That's more than five times growth in five years.
According to announced data and PwC analysis, Chinese enterprises have been playing an important role in the cross-border M&A arena, with deal values increasing from US$10.3 billion in 2008 to a record high of US$65.2 billion in 2012, more than five times growth over the past five years. It resonates a new global M&A dynamic that clearly reveals more high growth market (HGM) companies are investing into mature markets.
While Chinese enterprises are actively looking for outbound investment opportunities, PwC points out that tax planning and post-deal integration are critical issues that require high-level attention and early planning to ensure a successful M&A deal.
Between 2008 and 2012, HGM companies invested US$161 billion into mature market companies, outstripping the opposite flow of US$151 billion, says PwC in a recent report titled Resetting the Compass: Navigating success in deal-making for mature market sellers and high growth market buyers.
The report also shows among five high growth markets, China has been the leader since 2009, accounting for nearly 70% of HGM investment into mature markets in terms of deal value in 2012.
Edwin Wong, PwC China Outbound Investment Services Leader, said, “Many mature market companies need an investor or a partner who can bring access to high growth markets. On the other side, HGM buyers are looking for access to sales channels, supply chains, resources, technology, know-how, brands or management experience. Larger HGM companies may be using M&A to grow from being a local or regional player to being a global one.”
Elton Huang, PwC China Domestic Market Initiatives (DMI) Tax Leader, said, “In China, we see the rise of Chinese privately owned enterprises looking for mature market targets which impact on the market dynamic. Looking ahead, while China’s state-owned enterprises will continue to inject greater capital into overseas M&A deals, the Chinese private sector will take a lead in deal volume as they seek more investment opportunities than China’s domestic market currently offers.”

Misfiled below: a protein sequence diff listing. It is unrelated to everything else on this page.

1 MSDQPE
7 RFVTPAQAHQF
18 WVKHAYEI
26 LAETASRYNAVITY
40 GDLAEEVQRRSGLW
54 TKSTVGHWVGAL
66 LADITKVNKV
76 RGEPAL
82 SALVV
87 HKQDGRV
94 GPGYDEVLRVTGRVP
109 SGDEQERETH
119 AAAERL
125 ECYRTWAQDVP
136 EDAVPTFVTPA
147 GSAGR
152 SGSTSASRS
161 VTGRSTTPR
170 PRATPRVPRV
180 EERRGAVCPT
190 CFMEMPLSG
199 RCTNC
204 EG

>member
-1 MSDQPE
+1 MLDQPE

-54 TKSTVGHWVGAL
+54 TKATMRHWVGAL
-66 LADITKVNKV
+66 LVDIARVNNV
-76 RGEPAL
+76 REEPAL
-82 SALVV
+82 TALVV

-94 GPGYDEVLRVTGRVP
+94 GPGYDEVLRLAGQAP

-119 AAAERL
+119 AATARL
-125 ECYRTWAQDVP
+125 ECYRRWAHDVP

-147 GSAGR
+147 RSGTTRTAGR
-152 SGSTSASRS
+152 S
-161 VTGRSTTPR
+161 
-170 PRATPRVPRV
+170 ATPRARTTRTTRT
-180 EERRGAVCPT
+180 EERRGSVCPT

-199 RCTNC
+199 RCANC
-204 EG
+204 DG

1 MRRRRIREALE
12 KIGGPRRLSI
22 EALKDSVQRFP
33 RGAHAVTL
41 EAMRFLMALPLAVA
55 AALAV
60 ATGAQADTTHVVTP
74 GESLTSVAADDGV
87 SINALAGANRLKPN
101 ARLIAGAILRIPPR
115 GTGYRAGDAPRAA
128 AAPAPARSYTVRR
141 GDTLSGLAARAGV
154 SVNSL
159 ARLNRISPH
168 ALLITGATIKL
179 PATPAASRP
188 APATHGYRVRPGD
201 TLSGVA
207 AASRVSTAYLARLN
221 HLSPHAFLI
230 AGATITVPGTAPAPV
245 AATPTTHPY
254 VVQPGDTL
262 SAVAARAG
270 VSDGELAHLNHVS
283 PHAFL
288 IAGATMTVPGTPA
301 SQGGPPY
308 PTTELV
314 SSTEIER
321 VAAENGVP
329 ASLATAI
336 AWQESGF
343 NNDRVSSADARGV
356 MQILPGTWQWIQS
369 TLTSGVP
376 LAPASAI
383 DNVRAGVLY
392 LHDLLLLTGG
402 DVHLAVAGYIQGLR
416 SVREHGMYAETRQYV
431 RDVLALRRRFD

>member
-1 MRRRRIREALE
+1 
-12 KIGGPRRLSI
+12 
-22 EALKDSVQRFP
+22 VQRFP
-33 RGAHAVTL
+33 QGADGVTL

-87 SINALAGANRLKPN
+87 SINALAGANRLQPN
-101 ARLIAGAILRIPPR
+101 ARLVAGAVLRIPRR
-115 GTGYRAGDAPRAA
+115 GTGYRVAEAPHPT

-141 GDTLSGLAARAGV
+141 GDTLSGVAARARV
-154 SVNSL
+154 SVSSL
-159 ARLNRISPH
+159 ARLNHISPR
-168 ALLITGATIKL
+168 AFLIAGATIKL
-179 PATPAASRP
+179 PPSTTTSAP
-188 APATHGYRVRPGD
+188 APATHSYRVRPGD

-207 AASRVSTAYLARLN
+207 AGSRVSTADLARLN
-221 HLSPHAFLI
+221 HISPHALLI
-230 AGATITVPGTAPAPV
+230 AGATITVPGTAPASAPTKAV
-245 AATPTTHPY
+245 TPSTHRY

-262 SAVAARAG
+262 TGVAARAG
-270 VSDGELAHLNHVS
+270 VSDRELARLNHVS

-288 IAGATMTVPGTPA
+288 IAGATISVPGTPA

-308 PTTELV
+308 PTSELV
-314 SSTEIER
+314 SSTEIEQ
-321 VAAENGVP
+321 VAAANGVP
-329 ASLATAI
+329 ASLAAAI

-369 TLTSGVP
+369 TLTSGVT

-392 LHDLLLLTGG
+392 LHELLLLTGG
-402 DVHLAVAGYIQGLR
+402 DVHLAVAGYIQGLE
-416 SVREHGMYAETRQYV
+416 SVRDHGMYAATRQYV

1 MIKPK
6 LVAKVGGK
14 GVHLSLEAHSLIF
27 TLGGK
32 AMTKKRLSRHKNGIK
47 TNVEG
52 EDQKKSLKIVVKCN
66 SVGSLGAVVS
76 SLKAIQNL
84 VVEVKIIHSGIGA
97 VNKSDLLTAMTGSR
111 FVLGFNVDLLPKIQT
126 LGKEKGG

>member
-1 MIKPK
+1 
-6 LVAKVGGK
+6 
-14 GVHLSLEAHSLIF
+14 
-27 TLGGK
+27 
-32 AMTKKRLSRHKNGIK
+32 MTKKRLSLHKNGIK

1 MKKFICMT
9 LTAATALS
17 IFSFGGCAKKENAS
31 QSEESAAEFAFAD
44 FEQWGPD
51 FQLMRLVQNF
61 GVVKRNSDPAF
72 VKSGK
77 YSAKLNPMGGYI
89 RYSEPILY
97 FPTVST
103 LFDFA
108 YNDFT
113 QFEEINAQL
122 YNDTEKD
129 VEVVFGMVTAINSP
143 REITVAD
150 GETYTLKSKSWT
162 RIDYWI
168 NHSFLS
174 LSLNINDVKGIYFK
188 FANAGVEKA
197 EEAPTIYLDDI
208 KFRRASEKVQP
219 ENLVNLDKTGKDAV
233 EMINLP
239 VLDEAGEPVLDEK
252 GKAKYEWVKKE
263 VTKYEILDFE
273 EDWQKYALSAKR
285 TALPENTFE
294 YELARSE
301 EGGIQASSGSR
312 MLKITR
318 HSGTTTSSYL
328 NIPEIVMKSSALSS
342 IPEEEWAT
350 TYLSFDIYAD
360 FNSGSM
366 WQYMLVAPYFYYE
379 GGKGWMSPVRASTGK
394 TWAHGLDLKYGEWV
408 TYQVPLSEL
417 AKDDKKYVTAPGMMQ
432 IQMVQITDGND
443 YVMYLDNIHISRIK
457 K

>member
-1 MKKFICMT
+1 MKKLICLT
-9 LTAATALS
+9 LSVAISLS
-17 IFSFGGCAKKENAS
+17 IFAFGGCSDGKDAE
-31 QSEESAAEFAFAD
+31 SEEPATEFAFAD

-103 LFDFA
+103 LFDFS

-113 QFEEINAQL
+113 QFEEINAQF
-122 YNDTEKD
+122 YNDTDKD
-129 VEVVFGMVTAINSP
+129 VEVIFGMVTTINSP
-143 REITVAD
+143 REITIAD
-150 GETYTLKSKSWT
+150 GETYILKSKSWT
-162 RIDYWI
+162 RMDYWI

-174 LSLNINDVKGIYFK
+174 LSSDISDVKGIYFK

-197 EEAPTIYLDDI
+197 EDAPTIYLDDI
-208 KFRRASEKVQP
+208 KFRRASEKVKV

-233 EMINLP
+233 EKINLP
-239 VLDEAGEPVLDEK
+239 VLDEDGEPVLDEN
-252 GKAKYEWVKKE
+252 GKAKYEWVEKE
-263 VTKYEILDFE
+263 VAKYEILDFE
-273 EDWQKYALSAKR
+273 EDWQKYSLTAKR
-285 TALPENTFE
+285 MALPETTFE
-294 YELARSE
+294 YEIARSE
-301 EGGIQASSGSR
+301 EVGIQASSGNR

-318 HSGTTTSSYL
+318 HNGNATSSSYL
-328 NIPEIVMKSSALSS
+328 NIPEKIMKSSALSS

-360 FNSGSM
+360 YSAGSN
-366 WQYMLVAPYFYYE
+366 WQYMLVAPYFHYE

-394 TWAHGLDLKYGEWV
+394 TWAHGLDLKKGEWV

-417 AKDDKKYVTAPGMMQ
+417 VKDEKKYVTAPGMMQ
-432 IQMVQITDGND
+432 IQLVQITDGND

The range of industry M&A targets is also widening. While the state sponsored push to secure energy and resources is evident from deal value statistics, the growing activity of Chinese private sector buyers in acquiring industrial technologies and consumer-linked businesses overseas is an important trend.
Over the past five years, Chinese enterprises have accumulated great experience in target screening and transaction execution. However, common issues such as setting up long-term strategies at the pre-deal stage; managing projects, tailoring due diligence, choosing proper financing options, and understanding of the application process during the transaction, and post-deal integration, remain as critical challenges.
“Deal-making is always a complex mix of strategy, economics and personalities, and good tax planning can help buyers identify investment opportunities that compliment their development in the future.
As a successful completed transaction does not always lead to a value-added merger, we also suggest early planning on post-deal integration,” said Mr. Huang.
“As Chinese enterprises step up their role in the global M&A arena, they are gradually targeting longer-term return on investment. We believe it is a healthy direction and we will see continued acceleration in this type of outbound M&A over the coming year,” Mr. Wong added.
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